How did the Treaty of Versailles establish peace? The Paris peace conference met in June 1919. The Big Three powers of Britain, France and the USA imposed a very harsh peace treaty on defeated Germany. America’s president Woodrow Wilson tried to get a fair peace to create a stable future by proposing his 14 Point Plan for peace which included the right of countries to rule themselves, no secret alliances and free trade all round the world, as well as his League of Nations ideas to discuss problems instead of fight. However France’s premier Clemenceau wanted revenge and repayment from Germany and Britain’s Lloyd George was happy to see Germany’s industrial and empire threats to Britain removed. So the treaty had 3 main aims: 1. To punish Germany- they lost land to France. Denmark, Poland. Colonies were taken and East Prussia was cut off from the rest of Germany. Germany also had to accept the War Guilt Clause which blamed them for starting the war. 2. To make Germany pay-they had to pay Reparations of £6.6 billion to the allies. The Saar Coal basin was given to France for 15 years. Merchant fleet was reduced to limit trade. 3. To prevent Germany starting another war- the armed forces were reduced; army limited to 100 000 men. No air force; No tanks. The Rhineland beside France was de-militarised-no troops to be stationed there. Germany had to accept the treaty but it was a humiliation which they greatly resented and which would cause trouble in the future. Why did the League of Nations frequently fail in its aims to keep the peace? The League of Nations (LoN) was set up as part of the Treaty of Versailles. It was an international organisation set up after the horrors of WW1 to prevent future wars. The world super power the USA did not join the Lon, despite it being Wilson’s idea (Wilson died and the new President and congress decided on isolation as a policy). The members of the league met once a year in full Assembly and the urgent matters in between were dealt with by a Security Council of 4 permanent members-Britain, France, Japan and Italy and 4-11 other countries in turn. The LoN was based on the idea of Collective Security which meant if one country were ‘bullied’ by an aggressor all the others would put pressure on the bully to stop. The LoN had power to put trade sanctions on a country to persuade it to behave, but did not have any military might to force it to behave. Success depended on the goodwill of the member states. In the 1920s the LoN was quite successful solving minor disputes but when the world depression started in 1929 some countries were determined to look after themselves first. Manchurian Crisis 1931- Japan faced major economic problems after the Wall St. Crash destroyed the market for its major export silk, a luxury few could now afford. The gov’t seemed unable to solve the economic problems and a band of military leaders became more influential suggesting that Japan should look overseas for raw materials and markets-to empire build. The target was China where the Japanese already had a presence through control of Korea. In Sept 1931 a section of the south Manchurian railway line, controlled by the Japanese was reputedly blown up by Chinese terrorists and Japanese soldiers fired on. This gave Japan a pretext to move troops into China on a large scale, by occupying Manchuria to ‘protect’ it. Japan said that the people of Manchuria wanted to be a self governing nation free from China and so set a protectorate that was renamed Manchukuo-effectively a Japanese puppet state. China appealed to the LoN to stop this aggression. The League sent a commission to investigate the situation headed by the British Lord Lytton. The Lytton commission reported that Japan had acted aggressively and the League sent a Note to Japan requesting withdrawal. Japan responded by walking out of the LoN. Over the next few years Japan increased its occupation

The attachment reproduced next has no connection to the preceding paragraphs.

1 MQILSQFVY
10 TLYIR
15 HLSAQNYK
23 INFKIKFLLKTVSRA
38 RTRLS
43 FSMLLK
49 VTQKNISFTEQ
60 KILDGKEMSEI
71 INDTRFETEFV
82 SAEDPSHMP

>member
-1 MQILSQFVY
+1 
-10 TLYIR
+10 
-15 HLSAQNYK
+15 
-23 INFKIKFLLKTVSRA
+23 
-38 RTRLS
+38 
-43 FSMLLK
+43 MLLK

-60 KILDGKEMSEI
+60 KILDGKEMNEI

of China. The League had failed to prevent an act of aggression and to protect the interest of a member state. It looked weak. Abyssinian Crisis 1935- the LoN faced a second crisis in 1935 when Italy, under its dictator Mussolini invaded Abyssinia (Ethiopia) to increase Italy’s empire in Africa. Mussolini was looking to restore Italian national pride through conquest. The emperor of Abyssinia, Haille Sellassie, appealed to the League to protect his country. The LoN after much debate, agreed trade sanctions on Italy excluding steel, gold and oil! Meanwhile Britain and France had been working a secret deal with Mussolini to try to keep him in the Stresea Front, an alliance to contain Nazi Germany. This Hoare-Laval Pact gave Italy chunks of Abyssinia. Mussolini agreed but when Britain and France then supported trade sanctions in the LoN he was angered and left the LoN the Stresa Front collapsed and Mussolini allied with Hitler in 1936 in the Rome-Berlin Axis). Italy used chemical weapons against the people of Abyssinia and the LoN had again failed to protect a member and stop aggression. The lack of an armed force and the self-interest of some key members undermined its credibility. The lack of the USA was a major problem. How did Hitler challenge and exploit the Treaty of Versailles in the period 1933 to March 1939? Hitler began to challenge the Treaty of Versailles from the moment he took control in Germany. All countries were facing deep economic and social problems due to the World Depression (sparked by the Wall St Crash). Hitler had 3 clear aims for Germany: 1. To overturn the Treaty of Versailles 2. To unite all the German people into a Greater Germany, ‘Pan-Germanism’. 3. To gain living space for the German people, ‘Lebensraum’ Hitler began building up Germany’s armed forces immediately. He introduced conscription as a away of reducing unemployment, but also of training an army. He began building autobahns to allow rapid movement (of troops!) and car/vehicle manufacturing was to provide military vehicles. Civil aviation expanded also allowing rapid conversion to military use. Though some of the build up was secret enough was obvious to suggest what was going on. Britain and France however, distracted by their own economic troubles chose to view it as an economic solution, and took no effective action beyond verbal complaint. In 1934 Hitler felt confident enough to attempt a move on Austria (strictly forbidden by the Treaty). He moved troops to the border but the Austrian Chancellor Dolfuss appealed for aid to preserve a free Austria. Mussolini, felt threatened by this move which would bring Nazi Germany right down to his borders so he joined Britain and France in the Stresea Front to block Hitler and moved Italian troops up to Austria’s southern border. Hitler backed down in the face of this but continued to promote fascism in Austria which resulted in the chancellor Dolfuss being assassinated and replaced with a more Nazi sympathetic gov’t. In 1935 the Saar coal-mining region on the borders of Germany and France was due to vote on its future after 15 years of French control as ordered by the Treaty of Versailles. Hitler launched a massive propaganda campaign and the Saar Plebiscite (vote) resulted in a massive demand to return to Germany. In 1936 Hitler decided to try to re-militarise the Rhineland which had been de-militarised by the Treaty to provide a safety zone on the French border. Hitler had seen how weak the LoN was in both Manchuria and Abyssinia and presumed that while it was distracted with Abyssinia it would not take action to stop him. So German troops marched into the Rhineland and Britain and France did nothing to stop him. Mussolini felt betrayed by Britain and France over the